For ease of masking, use a tape machine that applies tape to paper, as you need it. CCC uses American masking tape and 3M blue fine line. Crystal Tack Cloths are great for removing dust prior to clear.
4. Lay it
Now that your truck is masked, it's time to lay out the graphics. Start by referring to your rendering ideas and pick a starting point on your truck. For this truck, CCC started on the fenders above the body line. Depending on how detailed your graphic, you can use either 1/4- or 1/8-inch fine line. John used 1/4-inch fine line for the initial design.
Once you are satisfied with the layout of the graphic, start masking the outside of your artwork, covering everything that is not part of your graphic. When you are finished masking at this stage, you should be able to see only the parts of your truck that will be painted with your graphics. Wipe down your graphic with wax and grease remover, followed by a tack rag, and you're ready to spray. For layered or multicolor designs, repeat the previous steps for masking out each layer.
5. Duplicate It
To get your graphic design to be identical on both sides, a common method to duplicate a pattern is to make a rubbing. This will be used to duplicate your design on the opposite side of the truck. Once you have the rubbing, you punch holes along the lines with a pounce wheel. This perforation will allow the chalk in the pounce pad to go through and stick to the surface of the truck, leaving you a traceable line.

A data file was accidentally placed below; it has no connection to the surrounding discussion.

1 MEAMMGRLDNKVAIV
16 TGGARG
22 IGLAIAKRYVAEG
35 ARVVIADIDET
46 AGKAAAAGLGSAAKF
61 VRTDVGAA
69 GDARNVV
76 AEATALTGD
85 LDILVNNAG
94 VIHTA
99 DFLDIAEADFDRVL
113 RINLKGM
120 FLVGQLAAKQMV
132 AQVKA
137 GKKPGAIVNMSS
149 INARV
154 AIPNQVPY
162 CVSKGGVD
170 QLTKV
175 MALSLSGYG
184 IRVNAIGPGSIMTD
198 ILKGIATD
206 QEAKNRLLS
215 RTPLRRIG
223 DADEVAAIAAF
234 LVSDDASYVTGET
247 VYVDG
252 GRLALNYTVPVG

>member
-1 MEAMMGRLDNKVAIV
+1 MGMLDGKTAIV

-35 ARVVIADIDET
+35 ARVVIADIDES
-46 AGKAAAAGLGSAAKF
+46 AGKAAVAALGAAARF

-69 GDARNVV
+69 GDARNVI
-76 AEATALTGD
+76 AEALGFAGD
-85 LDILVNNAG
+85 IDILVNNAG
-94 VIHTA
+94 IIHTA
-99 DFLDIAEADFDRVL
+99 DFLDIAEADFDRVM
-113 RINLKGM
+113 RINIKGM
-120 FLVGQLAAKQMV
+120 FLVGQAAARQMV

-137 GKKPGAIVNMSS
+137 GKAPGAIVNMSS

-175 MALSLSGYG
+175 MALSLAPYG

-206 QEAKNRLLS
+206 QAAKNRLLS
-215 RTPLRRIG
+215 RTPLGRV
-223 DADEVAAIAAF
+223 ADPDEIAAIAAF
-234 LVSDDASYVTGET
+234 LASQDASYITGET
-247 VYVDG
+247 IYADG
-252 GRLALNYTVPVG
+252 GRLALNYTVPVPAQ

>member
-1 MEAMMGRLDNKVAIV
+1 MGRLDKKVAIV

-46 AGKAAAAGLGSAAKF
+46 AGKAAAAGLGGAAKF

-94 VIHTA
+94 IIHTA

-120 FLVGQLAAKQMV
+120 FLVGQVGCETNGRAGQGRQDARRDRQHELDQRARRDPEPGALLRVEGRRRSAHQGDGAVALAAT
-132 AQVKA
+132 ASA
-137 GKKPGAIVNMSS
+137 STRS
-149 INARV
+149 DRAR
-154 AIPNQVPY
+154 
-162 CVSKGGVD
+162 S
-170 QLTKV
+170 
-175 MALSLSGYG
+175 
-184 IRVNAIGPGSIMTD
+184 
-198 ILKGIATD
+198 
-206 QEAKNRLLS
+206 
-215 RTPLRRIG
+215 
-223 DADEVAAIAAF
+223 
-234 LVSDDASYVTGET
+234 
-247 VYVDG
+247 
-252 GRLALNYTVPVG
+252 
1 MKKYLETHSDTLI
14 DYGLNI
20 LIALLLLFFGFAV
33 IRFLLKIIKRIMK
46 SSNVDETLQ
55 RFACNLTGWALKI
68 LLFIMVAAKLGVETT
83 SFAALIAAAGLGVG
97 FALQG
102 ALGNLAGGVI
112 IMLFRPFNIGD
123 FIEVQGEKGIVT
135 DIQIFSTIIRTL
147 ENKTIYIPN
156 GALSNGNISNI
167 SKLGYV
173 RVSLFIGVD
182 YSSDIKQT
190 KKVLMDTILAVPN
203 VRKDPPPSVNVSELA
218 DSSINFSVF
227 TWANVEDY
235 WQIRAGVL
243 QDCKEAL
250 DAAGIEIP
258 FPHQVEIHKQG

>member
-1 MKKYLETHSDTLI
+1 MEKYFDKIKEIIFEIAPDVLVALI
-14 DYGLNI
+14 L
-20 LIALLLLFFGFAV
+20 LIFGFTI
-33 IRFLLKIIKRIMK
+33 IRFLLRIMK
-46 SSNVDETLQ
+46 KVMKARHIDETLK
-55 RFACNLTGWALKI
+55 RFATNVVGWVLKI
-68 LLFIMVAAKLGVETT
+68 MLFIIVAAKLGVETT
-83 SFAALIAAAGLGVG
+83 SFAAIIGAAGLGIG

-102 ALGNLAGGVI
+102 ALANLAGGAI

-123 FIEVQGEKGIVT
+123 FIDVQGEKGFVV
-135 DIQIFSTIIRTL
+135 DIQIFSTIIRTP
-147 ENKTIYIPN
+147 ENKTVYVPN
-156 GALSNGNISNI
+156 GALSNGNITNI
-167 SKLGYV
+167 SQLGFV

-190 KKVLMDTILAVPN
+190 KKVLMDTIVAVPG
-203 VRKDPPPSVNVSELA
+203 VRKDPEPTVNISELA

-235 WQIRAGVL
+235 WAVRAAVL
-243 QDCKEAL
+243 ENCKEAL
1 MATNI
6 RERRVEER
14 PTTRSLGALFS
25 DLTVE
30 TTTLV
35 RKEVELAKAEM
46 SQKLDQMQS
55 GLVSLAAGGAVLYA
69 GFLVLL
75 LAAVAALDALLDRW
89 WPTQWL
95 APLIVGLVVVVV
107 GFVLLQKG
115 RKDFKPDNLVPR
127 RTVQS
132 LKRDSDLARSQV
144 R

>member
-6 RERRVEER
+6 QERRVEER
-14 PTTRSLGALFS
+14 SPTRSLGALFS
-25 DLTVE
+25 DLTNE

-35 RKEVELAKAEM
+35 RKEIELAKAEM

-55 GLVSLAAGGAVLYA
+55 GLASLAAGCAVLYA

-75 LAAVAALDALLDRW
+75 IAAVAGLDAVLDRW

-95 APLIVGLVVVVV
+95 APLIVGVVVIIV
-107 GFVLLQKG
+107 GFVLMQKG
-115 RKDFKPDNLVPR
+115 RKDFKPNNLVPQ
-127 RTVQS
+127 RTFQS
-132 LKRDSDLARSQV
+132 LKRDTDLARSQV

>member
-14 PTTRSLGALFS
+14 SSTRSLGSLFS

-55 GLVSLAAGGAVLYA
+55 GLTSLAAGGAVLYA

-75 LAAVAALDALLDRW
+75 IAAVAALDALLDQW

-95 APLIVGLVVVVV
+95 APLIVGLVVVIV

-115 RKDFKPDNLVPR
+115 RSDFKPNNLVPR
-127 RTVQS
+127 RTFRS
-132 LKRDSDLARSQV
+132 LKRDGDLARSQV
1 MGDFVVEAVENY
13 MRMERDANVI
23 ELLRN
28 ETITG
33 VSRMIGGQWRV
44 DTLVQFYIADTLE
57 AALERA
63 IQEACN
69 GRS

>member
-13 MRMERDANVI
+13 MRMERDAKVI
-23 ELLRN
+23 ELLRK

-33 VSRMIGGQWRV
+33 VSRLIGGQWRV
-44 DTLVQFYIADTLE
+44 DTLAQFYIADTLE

6. Paint It
Some painters prefer to apply the edge stripe after the graphic is applied or use pinstriping. At CCC, John prefers to do the edge stripe first. He starts by painting the edge of the graphic a contrasting color. After proper flashtime, he runs a line of tape to cover the edge of the graphic. This tape will protect the color of the edge stripe while the rest of the graphic is being sprayed. After proper flashtime, you can remove all masking around your graphic and prepare to clear. Always pull masking tape back and away from the graphic keeping the tape as close to the panel as possible.